Astrologaster came out last year, accidentally a year ahead of its time. It’s funny, it features an original choral score by Andrea Boccadoro, and it’s satisfyingly presented in the form of a pop-up storybook, with players flipping the pages between charts of the stars and Forman’s house. But what makes it most remarkable is its relevance in 2020. Playing the game in the summer of 2020 means placing “Dr.” Simon Forman’s concepts of health, medicine, and wellness in conversation with our own. His reality and our reality both show that when a medical system breaks down, its patients stop trusting that system and turn to the fringes of medicine instead.

Since the COVID-19 pandemic began, people have turned to alternative medicine (that is, any medicine that is not evidence-based) to treat or prevent the disease. Whether that “medicine” is essential oils, teas, colloidal silver, vitamins, or bleach, it doesn’t work. There is no cure for COVID-19, a fact doctors have repeated over and over. So why do people continue to buy debunked miracle cures?

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In Astrologaster, part of the answer lies in class conflict. The narrative touches frequently on tension between the out-of-touch ruling class, who historically “went to the countryside” as a way of fleeing pestilence-ridden London, according to Neil. The working class, on the other hand, couldn’t go anywhere. Many of the city’s doctors joined the exodus, leading to the common folk of London distrusting the medical establishment. “[Doctors] were an exclusive fucking society,” said Neil. “They were of a certain privileged class. They were able to go and study at Cambridge or Oxford University.” But “[Forman] was lower middle class, sort of working class. He was an autodidact. He read lots of books,” Neil added.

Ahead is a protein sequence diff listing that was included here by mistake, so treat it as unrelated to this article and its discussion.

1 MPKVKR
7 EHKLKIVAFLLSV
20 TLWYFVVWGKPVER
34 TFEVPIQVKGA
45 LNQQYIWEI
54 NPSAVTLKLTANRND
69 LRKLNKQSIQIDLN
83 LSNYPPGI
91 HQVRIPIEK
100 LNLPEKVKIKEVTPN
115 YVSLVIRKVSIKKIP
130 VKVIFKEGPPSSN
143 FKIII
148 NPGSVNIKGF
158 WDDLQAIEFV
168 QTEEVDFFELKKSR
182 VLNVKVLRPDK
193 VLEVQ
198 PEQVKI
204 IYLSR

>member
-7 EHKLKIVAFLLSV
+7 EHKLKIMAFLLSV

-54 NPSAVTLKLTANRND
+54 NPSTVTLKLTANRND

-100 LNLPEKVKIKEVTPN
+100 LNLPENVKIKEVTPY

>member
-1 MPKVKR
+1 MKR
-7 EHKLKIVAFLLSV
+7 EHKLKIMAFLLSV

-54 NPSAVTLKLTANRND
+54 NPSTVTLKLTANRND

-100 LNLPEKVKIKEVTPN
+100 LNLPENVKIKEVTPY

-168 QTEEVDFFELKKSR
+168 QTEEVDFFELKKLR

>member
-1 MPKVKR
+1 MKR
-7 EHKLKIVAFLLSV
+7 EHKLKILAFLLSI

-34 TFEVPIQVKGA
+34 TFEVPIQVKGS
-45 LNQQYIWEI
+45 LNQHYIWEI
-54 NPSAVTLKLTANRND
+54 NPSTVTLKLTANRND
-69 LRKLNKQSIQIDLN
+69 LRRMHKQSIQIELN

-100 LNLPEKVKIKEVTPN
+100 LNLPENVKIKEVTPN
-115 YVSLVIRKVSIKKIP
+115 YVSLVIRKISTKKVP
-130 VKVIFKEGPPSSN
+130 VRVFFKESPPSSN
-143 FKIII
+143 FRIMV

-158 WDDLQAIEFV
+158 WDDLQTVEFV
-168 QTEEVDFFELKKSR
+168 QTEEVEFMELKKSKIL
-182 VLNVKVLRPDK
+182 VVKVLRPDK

Forman’s fellow medical professionals didn’t see his self-acquired knowledge as anything but  heresy. “Forman was an expert in horary astrology, that is in determining the significance of the positions of the stars at the time that the question was asked,” said Kassell. 

Kassell explained that Forman’s views were seen as dangerous because they went against the Christian doctrine of free will. “This sort of astrologer was often denigrated as a marketplace fortuneteller or quack. Forman, and others like him, insisted that they were misunderstood,” she added.

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It would be easy to equate Forman to elite wellness grifters like Gwyneth Paltrow (Goop) and Amanda Chantal Bacon (Moon Juice). But Forman doesn’t really fit that mold. Forman wasn’t rich, and he certainly wasn’t beautiful (according to Neil, he considered himself ugly). Any success he had was hard-won. He is the player character of Astrologaster because he is relatable, not because he’s the precursor to Instagram influencers trying to sell elderberry tablets.

The historical Forman was convinced he had identified a gap in the medical profession, and that he could help people by filling it. In this he neatly fits the mold for a lot of modern naturopaths, who trust in the products they’re hawking even if there’s no evidence their pills, teas, and treatments do anything. Denby Royal is a former holistic nutritionist and influencer who eventually realized there was no scientific basis for the herbs and supplements she sold to clients. In an essay for Self, she wrote that during her time as a nutritionist, she believed she was helping people. “I was drawn to holistic nutrition because I felt that mainstream western medicine by and large dismissed or just didn’t really take into account aspects of health I felt were important—diet, psychological wellbeing, and spiritual health,” she wrote. Her thoughts are like echoes of Forman’s, who didn’t think doctors paid enough attention to patients as people.